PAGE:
Wellesley, MA – A private business college has fired a professor who posted on Facebook that Iran should chose 52 American sites as bombing targets including the homes of the Kardashian family.
Professor Asheen Phansey was fired from Babson College and posting the comment on his own personal Facebook page, according to WSBK.
The professor later said that his post was just a bad attempt at humor.
Phansey’s Facebook comment was in response to President Trump’s tweet threatening to attack 52 sites in Iran if the country threatened retaliation over the assassination of Iranian Major General Qasem Soleimani.
President Trump tweeted that many of the targets would be of cultural significance. However, the president’s advisors stated that wasn’t going to happen, according to WSBK.
Phansey’s Facebook post was an apparent attempt to mock the "beloved American cultural heritage" being places such as the Kardashian residence and the Mall of America.
But Babson College didn’t find it humorous.
“Babson College condemns any type of threatening words or actions condoning violence or hate,” the college stated, according to WSBK.
Phansey, who was born in America, deleted the Facebook post. He was at first suspended by the college and later fired.
“Babson College conducted a prompt and thorough investigation related to a post shared on a staff member’s personal Facebook page that does not represent the values and culture of the College,” the school stated, according to WSBK. “Based on the results of the investigation, the staff member is no longer a Babson College employee. As we have previously stated, Babson College condemns any type of threatening words and/or actions condoning violence and/or hate.”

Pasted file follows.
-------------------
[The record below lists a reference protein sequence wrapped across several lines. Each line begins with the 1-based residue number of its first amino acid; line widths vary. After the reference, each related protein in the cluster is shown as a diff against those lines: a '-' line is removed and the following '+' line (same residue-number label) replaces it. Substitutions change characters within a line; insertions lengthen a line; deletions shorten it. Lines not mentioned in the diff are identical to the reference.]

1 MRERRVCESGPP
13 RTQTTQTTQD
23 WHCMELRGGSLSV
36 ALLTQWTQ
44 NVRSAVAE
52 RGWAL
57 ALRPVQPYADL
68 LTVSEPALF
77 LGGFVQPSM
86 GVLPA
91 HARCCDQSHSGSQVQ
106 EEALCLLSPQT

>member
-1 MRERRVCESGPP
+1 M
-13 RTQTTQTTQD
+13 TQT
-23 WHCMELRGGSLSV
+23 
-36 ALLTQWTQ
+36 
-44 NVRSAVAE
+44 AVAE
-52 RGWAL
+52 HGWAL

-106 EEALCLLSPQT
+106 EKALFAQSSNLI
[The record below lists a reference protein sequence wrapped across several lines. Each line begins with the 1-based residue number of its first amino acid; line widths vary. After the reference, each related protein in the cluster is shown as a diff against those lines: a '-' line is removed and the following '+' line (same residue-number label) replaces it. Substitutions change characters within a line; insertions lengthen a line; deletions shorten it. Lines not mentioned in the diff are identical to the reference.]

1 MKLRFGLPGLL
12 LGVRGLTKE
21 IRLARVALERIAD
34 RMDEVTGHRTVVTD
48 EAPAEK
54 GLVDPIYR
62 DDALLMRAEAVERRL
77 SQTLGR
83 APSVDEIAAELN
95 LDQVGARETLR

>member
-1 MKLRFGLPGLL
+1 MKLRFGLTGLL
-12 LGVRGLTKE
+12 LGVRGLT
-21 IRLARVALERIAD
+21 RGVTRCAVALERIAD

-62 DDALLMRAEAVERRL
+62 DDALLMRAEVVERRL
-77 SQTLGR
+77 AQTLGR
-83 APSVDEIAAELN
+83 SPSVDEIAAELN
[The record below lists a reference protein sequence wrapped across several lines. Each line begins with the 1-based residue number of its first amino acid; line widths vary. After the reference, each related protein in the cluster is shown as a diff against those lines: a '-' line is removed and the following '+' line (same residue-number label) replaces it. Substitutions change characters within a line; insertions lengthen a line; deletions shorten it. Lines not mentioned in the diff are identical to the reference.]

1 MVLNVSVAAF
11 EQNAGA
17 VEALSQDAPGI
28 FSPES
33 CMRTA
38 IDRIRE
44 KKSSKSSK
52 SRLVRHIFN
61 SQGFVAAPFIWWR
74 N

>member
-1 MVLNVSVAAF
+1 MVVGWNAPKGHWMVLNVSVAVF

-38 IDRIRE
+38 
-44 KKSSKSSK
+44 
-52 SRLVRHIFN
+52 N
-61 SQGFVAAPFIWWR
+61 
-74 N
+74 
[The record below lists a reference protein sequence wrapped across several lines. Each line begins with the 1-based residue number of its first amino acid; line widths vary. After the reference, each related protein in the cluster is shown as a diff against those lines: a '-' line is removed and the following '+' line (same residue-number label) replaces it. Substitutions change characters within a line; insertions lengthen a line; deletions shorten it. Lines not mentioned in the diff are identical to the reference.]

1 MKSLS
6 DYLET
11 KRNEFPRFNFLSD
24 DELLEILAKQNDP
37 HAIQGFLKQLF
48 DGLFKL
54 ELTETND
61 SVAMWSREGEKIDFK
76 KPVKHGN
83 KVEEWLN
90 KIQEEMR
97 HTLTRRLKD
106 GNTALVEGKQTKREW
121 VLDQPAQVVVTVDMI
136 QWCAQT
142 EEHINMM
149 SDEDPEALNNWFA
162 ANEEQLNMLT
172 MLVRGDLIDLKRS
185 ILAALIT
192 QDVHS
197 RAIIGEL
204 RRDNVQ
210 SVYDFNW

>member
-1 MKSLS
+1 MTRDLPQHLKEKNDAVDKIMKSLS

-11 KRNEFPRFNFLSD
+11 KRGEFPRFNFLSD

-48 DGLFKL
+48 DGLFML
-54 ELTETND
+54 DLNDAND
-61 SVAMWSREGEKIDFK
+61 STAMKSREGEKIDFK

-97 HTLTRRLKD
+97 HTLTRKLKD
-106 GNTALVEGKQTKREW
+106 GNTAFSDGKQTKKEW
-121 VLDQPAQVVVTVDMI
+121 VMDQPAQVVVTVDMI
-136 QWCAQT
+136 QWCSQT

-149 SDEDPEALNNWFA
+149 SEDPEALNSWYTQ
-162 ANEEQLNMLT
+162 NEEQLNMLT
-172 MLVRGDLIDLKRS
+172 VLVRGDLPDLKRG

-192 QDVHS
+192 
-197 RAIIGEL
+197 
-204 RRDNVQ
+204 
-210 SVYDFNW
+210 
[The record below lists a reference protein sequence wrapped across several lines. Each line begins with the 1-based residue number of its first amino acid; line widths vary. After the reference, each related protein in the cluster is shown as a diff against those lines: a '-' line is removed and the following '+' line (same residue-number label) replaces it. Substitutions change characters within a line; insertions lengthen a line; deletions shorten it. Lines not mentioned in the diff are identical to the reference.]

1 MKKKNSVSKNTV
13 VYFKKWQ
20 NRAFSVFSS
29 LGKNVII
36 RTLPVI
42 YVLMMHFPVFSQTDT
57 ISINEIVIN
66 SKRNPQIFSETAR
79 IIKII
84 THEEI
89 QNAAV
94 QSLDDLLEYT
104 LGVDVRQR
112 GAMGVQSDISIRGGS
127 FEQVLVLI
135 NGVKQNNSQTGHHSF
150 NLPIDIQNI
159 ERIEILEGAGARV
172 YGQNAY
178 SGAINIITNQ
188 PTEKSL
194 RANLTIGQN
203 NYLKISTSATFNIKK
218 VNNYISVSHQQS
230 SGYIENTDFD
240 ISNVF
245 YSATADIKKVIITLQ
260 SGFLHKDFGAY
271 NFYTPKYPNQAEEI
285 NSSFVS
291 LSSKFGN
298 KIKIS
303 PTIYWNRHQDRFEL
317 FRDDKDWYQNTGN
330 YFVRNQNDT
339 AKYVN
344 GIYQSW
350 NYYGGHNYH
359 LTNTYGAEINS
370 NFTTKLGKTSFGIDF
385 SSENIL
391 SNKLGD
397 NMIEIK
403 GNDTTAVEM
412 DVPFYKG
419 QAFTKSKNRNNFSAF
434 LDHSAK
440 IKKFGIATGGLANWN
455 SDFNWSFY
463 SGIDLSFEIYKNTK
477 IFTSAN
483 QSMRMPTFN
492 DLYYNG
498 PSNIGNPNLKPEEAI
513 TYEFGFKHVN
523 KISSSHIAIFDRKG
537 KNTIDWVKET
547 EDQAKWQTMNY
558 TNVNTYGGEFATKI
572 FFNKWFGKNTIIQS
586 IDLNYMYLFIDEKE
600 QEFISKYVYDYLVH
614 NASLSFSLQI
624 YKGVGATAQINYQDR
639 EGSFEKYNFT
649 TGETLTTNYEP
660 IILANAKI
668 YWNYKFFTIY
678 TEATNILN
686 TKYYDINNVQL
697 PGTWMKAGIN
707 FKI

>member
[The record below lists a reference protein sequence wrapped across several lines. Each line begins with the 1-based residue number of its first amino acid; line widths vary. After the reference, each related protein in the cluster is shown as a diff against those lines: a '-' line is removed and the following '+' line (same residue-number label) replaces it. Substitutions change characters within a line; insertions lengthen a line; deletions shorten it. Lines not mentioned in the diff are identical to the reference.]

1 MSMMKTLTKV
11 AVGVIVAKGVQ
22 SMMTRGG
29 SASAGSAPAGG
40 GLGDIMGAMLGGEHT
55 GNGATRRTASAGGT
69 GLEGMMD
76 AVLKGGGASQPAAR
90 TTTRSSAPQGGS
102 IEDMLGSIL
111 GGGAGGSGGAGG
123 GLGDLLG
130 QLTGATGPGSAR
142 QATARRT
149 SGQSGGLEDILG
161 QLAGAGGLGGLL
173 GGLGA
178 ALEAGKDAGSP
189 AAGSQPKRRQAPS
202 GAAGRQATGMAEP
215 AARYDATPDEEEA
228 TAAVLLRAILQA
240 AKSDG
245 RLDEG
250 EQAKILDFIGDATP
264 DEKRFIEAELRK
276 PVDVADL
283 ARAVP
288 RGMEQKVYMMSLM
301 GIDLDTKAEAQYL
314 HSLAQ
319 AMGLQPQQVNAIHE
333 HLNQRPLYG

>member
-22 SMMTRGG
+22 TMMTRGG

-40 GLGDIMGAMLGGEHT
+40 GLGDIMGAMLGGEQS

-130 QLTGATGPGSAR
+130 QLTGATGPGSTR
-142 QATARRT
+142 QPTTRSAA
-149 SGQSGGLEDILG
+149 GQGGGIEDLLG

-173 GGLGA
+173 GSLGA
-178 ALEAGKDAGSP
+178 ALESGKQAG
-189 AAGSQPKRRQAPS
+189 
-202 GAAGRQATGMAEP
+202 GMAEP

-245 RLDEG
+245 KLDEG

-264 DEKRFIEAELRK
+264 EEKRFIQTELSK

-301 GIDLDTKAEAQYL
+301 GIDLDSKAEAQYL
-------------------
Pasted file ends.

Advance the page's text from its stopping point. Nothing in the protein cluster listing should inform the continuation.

Phansey released a statement on Thursday.
“I am disappointed and saddened that Babson has decided to abruptly terminate my 15-year relationship with the college just because people willfully misinterpreted a joke I made to my friends on Facebook,” Phansey state, according to WSBK.
“I would have hoped that Babson, an institution of higher education that I love and to which I have given a great deal, would have defended and supported my right to free speech. Beyond my own situation, I am really concerned about what this portends for our ability as Americans to engage in political discourse without presuming the worst about each other,” he said.
He also sent a statement to WCVB which said, “I regret my bad attempt at humor. As an American, born and raised, I was trying to juxtapose our ‘cultural sites’ with ancient Iranian churches and mosques. I am completely opposed to violence and would never advocate it by anyone. I am sorry that my sloppy humor was read as a threat. I condemn all acts of violence. I am particularly sorry to cause any harm or alarm for my colleagues at Babson, my beloved alma mater, and the place where I have enjoyed teaching students and serving as its sustainability director.”
Phansey also apologized via his attorney.
“I am sorry that my sloppy humor was read as a threat,” he said, according to WSBK.